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Change is the new normal. How adaptable are you?

By Sanne Del

Published on 24-02-2022

change-is-the-new-normal-how-adaptable-are-you

The New Year is a great time to explore new jobs - companies are back recruiting, hybrid working is becoming the new norm, and technology transformations are helping us connect and work more flexibly than ever. But a lot has changed - not just for job seekers and companies hiring, but for all of us in the way we work and live.

New ways of working

COVID-19 has resulted in some upside for technology teams, accelerating the rate of change and adoption of new technology across most industries in response to lockdowns and restrictions. Many organisations green-lighted digital and technology projects and delivered them in record time, improving the ability to work flexibly and remotely, communicate and connect across teams, and manage knowledge and workflow digitally.

This fast spreading digital work landscape that allows hybrid and remote working is here to stay. For companies like Six Degrees Executive, this is now a “must-have” for our business and our people, to manage and respond to changes in the market.

Digital workplaces provide the advantage of being able to measure and share performance data and results, which can drive collaboration, insight, and innovation. How does your team collaborate? How do they run their meetings? What information is being consumed and shared? How can we improve performance? Where should we focus our effort? Data can be interpreted to create evidence-based insight that fuels efficiencies, performance improvements, and continuous change.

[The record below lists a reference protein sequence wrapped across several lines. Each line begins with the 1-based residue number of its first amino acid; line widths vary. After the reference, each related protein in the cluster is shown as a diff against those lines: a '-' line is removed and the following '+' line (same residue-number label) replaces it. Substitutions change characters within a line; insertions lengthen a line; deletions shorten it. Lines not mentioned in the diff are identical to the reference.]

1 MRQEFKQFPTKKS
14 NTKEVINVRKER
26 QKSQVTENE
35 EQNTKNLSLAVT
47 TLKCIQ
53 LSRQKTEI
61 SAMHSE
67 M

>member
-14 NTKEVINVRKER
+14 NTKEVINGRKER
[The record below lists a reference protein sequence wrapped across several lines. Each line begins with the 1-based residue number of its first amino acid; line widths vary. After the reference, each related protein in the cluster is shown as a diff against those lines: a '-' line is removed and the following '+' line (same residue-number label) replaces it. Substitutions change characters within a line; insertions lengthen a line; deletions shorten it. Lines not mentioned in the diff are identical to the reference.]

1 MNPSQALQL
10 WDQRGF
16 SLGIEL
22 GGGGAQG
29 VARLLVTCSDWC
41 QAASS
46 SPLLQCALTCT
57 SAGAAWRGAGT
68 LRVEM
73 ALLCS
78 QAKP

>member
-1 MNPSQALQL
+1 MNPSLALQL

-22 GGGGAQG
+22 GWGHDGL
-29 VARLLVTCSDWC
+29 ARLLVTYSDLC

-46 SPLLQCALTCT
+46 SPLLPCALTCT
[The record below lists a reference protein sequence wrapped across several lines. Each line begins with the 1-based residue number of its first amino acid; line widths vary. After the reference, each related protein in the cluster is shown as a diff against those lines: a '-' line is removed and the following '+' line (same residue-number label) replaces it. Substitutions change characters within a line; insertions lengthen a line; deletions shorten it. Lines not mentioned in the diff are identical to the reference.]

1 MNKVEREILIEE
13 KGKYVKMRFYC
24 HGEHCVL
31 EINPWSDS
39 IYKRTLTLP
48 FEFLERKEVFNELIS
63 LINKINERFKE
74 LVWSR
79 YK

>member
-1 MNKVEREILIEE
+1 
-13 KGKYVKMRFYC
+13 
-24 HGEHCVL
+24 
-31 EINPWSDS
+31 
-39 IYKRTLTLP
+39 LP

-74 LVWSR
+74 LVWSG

Adapting to change

With change velocity only increasing, the ability to manage change becomes an important skill to have. But it may involve a trip outside your comfort zone: facing new challenges, responding to unanticipated events, problem-solving issues, and developing novel solutions.

By now you are probably wondering how adaptable you are and whether it’s something you can improve (yes, you can).

Just as IQ measures intelligence and EQ assesses emotional intelligence, AQ (Adaptability Quotient) is a way of describing and predicting how well you cope with and successfully manage change. Employers are even assessing adaptability during job interviews to employ people that can be adaptable and thrive in environments of enduring change.

How can you improve your AQ?

While there is no hard and fast recipe for AQ, there are certain skills you can work on to improve your adaptability. Here are some pointers to help you improve your AQ.

1. What’s the problem?

Problem solving is a key skill for adaptability. Whilst it may sound simple, understanding the problem that you are trying to solve is crucial to being able to solve it! How often have you been confronted with a problem and felt that you’re going around and around in circles trying to solve it or not being understood? With increasing complexity and change velocity, the best way to stay on track to solve a problem is by (re-)defining the problem itself.

You will be blown away with the different assumptions being made and variations in perspective held on the same topic. Having complete clarity on what it is you’re trying to achieve and knowing what questions you need to answer will help your ability to problem-solve and navigate change.